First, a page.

Annual production was about 4,000 tons per year. They started increasing the size of the product and started supplying stone for a newly invented bakery oven that was nine feet in diameter. There was a factory in Nashua for making soapstone products, and the quarried stone was transported by six-team horse-drawn wagons to Greenfield Station for rail transport to Nashua.

By 1890 Francestown Soapstone and Union Soapstone remained the only viable operations and each employed about 50 workers. The quarries were now about 134 feet deep and this was becoming problematic as this was well below the water table and there was a constant struggle to remove water from the quarries. Also at this time, the demand for soapstone products was decreasing and the price paid for the stone was also decreasing.

In 1891, soapstone mining at Francestown ended. However, there was plenty of already cut soapstone available, and the mill at Mill Village continued to operate.

In 1905, as demand continued to decline, the Francestown Soapstone Company declared bankruptcy. This forced the closure of the Mill Village mill. This happened so quickly that a slab of stone was left on the saw table cut halfway through and the completed stoves were left in the factory awaiting dispatch.

Notable people

In the 1830s, when Francestown’s population peaked at around 1,500, Concord-made Abbot Downing coaches (like the one found in the Francestown Museum) are said to have ferried notable figures to and from places like Francestown Academy. The academy was attended by such figures as Franklin Pierce, who later became President of the United States; and Levi Woodbury who would become a Supreme Court justice, United States senator, New Hampshire’s ninth governor and cabinet minister in the Andrew Jackson and Martin Van Buren administrations.

Cars would also have made stops for those traveling north and south at the many taverns and banks that emerged in Francestown in the 19th century.

Tolls and scales

Francestown was the only town along the turnpike with two tolls, McAuley said. One existed in the village and another at the north end of town near Gibson’s Tavern, where people would have left town and headed to Deering. A toll was for the head of cattle, driven by horses and oxen, which were the main draft animals.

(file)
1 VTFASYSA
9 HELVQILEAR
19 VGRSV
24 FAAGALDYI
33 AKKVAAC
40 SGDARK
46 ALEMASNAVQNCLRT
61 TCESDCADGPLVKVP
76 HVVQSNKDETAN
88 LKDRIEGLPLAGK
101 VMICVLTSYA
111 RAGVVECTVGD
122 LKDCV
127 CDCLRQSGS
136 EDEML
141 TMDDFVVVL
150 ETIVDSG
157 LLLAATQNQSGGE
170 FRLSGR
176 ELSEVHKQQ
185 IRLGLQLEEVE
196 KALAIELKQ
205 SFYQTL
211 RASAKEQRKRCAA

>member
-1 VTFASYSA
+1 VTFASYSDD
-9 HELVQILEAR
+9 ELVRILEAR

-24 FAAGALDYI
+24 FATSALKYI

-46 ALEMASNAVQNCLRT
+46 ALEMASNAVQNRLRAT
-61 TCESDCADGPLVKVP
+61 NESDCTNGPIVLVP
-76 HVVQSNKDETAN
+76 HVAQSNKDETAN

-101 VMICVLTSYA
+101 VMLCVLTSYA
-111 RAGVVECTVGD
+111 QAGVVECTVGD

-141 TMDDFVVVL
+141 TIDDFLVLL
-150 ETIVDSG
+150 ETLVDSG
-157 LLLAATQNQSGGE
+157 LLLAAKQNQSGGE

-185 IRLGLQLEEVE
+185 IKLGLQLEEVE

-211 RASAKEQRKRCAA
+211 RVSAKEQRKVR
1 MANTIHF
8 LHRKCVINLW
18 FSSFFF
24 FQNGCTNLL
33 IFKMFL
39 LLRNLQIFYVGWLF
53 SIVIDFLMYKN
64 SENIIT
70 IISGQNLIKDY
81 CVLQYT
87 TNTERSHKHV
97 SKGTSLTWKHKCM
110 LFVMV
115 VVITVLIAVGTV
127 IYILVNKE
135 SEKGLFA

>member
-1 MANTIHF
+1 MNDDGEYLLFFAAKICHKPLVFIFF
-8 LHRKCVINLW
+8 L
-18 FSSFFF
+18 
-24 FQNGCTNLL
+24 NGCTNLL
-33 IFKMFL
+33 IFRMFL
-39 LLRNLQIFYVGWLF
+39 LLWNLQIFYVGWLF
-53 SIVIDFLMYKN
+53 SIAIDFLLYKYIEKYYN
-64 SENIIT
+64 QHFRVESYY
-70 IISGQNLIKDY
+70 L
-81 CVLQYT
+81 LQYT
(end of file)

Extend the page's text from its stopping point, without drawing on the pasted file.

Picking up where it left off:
McAuley remembers an amusing story he heard about Gibson’s Tavern, now the Toll Booth Tavern at Crotched Mountain Golf Club, which depicts how intertwined the road through Francestown was with daily life.

“A guy called us when they were rebuilding Gibson’s Tavern, and told us he was part of the team,” McAuley says, adding that most taverns also had hotels attached to them and that during the project renovation, the front door was removed and the man had saved the strap hinges, which were extraordinarily large. “I asked how big the door was and he explained that back then the doors were big enough to fit a coffin through.”

Products that passed through Francestown would have included the “necessities of life,” McAuley says. “Everything people needed to live, including grain and wood.”

These are just some of the products and people who traveled along New Hampshire’s second tollway through Francestown. For those interested in learning more about the city and its history, McAuley recommends a stop at the Heritage Museum. The museum houses an antique fire truck, hearse, stage cars, and a wide variety of farm implements in the basement.

McAuley says he enjoys learning about Francestown’s history, but becoming the museum’s curator was “pure happenstance” related to Allan Thulander, a state official from Francestown whose family, McAualey adds, did a lot for the town. Thulander had attempted to establish a transport museum in the town and at the time McAuley, an engineer by trade, said the town had many vehicles, stages, wagons and hearses that were in people’s barns.

“Allan was going to create a transportation museum,” McAuley said, adding that before that happened, Thulander died and the building sat vacant for over a year. “I live next door and went to the Select Board to ask if I could open it and they agreed.”

The City of Francestown owns the Heritage Museum. The other museum, which is next door and is known as “Beehive”, is a non-profit organization run by the Francestown Historical Society.

People can meet McAuley at the museum on Fridays from 3-5 p.m.